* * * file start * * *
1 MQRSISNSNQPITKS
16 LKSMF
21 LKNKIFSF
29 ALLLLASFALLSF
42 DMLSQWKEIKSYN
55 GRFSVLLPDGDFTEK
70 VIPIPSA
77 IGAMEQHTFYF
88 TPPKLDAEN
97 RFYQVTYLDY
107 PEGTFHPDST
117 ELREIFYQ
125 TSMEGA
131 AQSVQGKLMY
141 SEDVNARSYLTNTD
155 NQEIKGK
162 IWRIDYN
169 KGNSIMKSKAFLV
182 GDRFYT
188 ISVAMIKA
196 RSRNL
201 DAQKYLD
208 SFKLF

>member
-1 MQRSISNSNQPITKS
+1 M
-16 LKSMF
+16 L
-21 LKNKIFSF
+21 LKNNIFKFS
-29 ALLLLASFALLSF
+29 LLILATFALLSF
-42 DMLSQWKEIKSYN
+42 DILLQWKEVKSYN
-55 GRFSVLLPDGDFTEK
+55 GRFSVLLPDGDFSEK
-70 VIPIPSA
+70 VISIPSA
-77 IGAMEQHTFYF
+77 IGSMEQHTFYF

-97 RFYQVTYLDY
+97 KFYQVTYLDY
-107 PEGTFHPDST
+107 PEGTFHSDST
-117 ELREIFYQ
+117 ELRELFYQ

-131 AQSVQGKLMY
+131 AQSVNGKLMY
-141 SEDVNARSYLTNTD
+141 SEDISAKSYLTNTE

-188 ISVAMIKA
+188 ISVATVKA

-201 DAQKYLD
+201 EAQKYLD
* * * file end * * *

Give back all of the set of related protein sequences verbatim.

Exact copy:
1 MQRSISNSNQPITKS
16 LKSMF
21 LKNKIFSF
29 ALLLLASFALLSF
42 DMLSQWKEIKSYN
55 GRFSVLLPDGDFTEK
70 VIPIPSA
77 IGAMEQHTFYF
88 TPPKLDAEN
97 RFYQVTYLDY
107 PEGTFHPDST
117 ELREIFYQ
125 TSMEGA
131 AQSVQGKLMY
141 SEDVNARSYLTNTD
155 NQEIKGK
162 IWRIDYN
169 KGNSIMKSKAFLV
182 GDRFYT
188 ISVAMIKA
196 RSRNL
201 DAQKYLD
208 SFKLF

>member
-1 MQRSISNSNQPITKS
+1 M
-16 LKSMF
+16 L
-21 LKNKIFSF
+21 LKNNIFKFS
-29 ALLLLASFALLSF
+29 LLILATFALLSF
-42 DMLSQWKEIKSYN
+42 DILLQWKEVKSYN
-55 GRFSVLLPDGDFTEK
+55 GRFSVLLPDGDFSEK
-70 VIPIPSA
+70 VISIPSA
-77 IGAMEQHTFYF
+77 IGSMEQHTFYF

-97 RFYQVTYLDY
+97 KFYQVTYLDY
-107 PEGTFHPDST
+107 PEGTFHSDST
-117 ELREIFYQ
+117 ELRELFYQ

-131 AQSVQGKLMY
+131 AQSVNGKLMY
-141 SEDVNARSYLTNTD
+141 SEDISAKSYLTNTE

-188 ISVAMIKA
+188 ISVATVKA

-201 DAQKYLD
+201 EAQKYLD